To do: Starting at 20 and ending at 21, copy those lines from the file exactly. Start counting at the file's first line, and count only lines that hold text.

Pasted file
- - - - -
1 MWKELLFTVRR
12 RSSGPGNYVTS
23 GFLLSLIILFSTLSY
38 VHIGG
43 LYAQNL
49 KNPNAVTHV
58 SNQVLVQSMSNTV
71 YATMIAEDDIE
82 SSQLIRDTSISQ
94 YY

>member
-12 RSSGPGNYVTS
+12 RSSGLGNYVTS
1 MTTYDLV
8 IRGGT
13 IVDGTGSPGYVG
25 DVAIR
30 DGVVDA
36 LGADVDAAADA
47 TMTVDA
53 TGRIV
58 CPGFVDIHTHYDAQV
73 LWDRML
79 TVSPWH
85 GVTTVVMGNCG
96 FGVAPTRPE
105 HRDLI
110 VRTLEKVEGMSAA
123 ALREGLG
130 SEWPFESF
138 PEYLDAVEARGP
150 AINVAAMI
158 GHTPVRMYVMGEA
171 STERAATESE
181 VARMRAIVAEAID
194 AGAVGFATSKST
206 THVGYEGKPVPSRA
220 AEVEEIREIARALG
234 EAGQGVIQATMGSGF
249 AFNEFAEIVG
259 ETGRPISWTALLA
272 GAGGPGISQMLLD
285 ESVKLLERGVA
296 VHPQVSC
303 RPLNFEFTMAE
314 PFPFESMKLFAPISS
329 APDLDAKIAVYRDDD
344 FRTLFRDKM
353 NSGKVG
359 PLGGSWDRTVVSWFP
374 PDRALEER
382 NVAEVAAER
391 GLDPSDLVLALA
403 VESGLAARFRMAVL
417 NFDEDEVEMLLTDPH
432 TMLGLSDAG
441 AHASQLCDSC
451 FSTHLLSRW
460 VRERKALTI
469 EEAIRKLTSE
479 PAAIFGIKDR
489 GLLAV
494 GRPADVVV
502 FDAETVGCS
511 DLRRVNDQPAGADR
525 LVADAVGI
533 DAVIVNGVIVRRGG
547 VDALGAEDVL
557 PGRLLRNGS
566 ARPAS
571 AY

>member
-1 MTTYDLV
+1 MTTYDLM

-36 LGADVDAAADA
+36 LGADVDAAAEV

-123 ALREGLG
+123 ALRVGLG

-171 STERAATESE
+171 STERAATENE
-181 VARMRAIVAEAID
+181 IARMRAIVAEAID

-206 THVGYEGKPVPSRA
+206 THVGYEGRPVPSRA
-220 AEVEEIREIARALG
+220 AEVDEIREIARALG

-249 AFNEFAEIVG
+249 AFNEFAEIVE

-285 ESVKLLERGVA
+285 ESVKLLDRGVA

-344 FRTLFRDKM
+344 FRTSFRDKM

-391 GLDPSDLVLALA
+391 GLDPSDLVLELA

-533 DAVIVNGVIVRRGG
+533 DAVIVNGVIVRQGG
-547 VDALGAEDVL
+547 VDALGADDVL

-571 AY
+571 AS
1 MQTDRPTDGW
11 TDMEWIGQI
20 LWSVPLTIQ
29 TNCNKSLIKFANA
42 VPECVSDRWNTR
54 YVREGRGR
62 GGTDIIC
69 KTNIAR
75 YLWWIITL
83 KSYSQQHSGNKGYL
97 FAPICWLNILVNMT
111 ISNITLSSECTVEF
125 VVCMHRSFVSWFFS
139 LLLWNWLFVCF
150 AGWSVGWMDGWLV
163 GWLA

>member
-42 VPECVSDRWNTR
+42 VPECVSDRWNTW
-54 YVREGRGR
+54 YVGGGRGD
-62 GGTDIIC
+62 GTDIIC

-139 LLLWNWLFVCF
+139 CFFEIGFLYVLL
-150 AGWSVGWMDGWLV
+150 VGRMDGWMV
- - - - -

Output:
47 TMTVDA
53 TGRIV